I was thinking about this the other day. Recently, I've been getting a bunch of referrals from people who are not my clients. For one reason or another, they haven't become a client yet. However, they are in love with what we do at HubSpot, recognize the value we provide and continue to refer people. I'll call anyone that has expressed a need or interest in my service. However, these referrals are rarely as qualified as a referral I receive from a client.
A note that Rick Roberge wrote to a prospect about "referrals from clients" caught my attention:
You asked yesterday how you could help me. Honestly, you can't. We met through an introduction, but the intro came from my client. Client's can refer. If you made a referral and they asked you, "What has Rick done for you?" What can you say? "Nothing. I don't need him." "Nothing. I can't afford him." "Nothing. I don't like him." I refer my clients and they refer me. I become an integral part of my client's business. We over-help each other and we deserve it.
It's very true. People who aren't your clients aren't really equipped to refer you the right prospects. Why do you think that is?
I asked Tony Cole, sales development expert, to answer a few questions about hiring sales people. He recently launched a webinar appropriately named "How to Avoid Salespeople Hiring Mistakes."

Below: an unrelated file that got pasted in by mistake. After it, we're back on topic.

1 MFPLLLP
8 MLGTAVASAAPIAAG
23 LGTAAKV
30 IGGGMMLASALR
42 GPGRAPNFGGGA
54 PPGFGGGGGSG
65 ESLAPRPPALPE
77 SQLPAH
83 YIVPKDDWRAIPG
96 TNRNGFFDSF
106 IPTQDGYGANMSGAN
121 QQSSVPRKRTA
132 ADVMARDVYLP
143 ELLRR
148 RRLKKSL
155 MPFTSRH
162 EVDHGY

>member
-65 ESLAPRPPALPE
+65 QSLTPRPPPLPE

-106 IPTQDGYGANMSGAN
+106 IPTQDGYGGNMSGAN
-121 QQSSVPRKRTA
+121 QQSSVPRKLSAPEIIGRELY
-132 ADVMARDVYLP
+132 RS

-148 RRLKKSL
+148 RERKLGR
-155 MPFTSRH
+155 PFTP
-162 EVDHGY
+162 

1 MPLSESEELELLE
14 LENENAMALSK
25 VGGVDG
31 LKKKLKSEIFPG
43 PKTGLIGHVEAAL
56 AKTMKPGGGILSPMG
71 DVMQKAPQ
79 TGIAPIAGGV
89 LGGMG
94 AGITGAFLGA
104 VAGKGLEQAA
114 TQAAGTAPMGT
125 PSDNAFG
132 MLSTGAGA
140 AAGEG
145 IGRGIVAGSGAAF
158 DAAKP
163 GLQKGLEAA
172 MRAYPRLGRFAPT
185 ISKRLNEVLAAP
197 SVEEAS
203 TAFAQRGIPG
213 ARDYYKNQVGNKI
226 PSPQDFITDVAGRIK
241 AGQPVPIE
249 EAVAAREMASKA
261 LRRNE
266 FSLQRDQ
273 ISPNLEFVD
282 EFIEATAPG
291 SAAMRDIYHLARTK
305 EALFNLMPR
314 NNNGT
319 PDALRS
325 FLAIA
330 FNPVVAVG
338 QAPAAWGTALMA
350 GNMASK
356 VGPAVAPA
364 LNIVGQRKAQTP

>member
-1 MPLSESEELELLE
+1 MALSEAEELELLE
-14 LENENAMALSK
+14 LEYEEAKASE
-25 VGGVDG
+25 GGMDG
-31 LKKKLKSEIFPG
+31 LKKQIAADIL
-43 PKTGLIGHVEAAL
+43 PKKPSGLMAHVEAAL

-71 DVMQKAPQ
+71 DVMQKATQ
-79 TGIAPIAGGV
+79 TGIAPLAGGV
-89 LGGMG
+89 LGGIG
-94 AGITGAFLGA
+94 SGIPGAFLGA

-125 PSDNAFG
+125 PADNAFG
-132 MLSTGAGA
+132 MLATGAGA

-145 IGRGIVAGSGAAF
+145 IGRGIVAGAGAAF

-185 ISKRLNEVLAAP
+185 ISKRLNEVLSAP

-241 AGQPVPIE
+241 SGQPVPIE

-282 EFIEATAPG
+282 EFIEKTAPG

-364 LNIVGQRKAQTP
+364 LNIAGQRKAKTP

1. Why is hiring sales people so difficult?
Hiring sale people is not hard. Hiring the right ones is hard. Why? Too
few good sales people. Poor processes in place to separate pretenders from
contenders. Desparation to hire somone. Wrong profile used for the actual
2. Do people tend to hire salespeople that are like them? If they were
successful, why is that a bad thing?
Success is not always duplicatable based on why one person is deemed
successful. You have to look at criteria to succeed currently and then
determine if the successful person doing the hiring achieved success based
on that criteria or did they get lucky or have an unfair advantage.
3. Are there ways to predict whether a salesperson will perform without
Certainly a pre hire assesment will help. But it is not a substitute for
all the other steps required in an effective hiring process.
Considering that I've been passionate about social software since 2004, you wouldn't think you'd ever see a headline like that on my blog, ha?
Via a tweet from Ellie Mirman, I read an article written by Chris Brogan, a force behind adoption of social media in business.
His article was about how social media isn't that important... in the scheme of things... in most people's lives. And that the people living in the social media world need to remember that.
A specific paragraph in his post inspired me to echo his sentiments:
I met a master salesman this year who sells products that cost more than double my annual salary. He's reasonably new to social media and the web, but he could teach me more about qualifying, prospecting, nurturing, and closing a sale than I could about blogging.
I totally agree with Chris. In most people's worlds, social media doesn't impact them. It probably won't impact them significantly for atleast another year or so, even if they adopt use of it today.
If they don't adopt now, though... when their buyers become the 25 year olds of today, they'll be in trouble then. But right now it's not that important.
What is important is that smart people like the salesman mentioned above adopt and use these sites and technologies and can teach us how to apply hard won business lessons to them.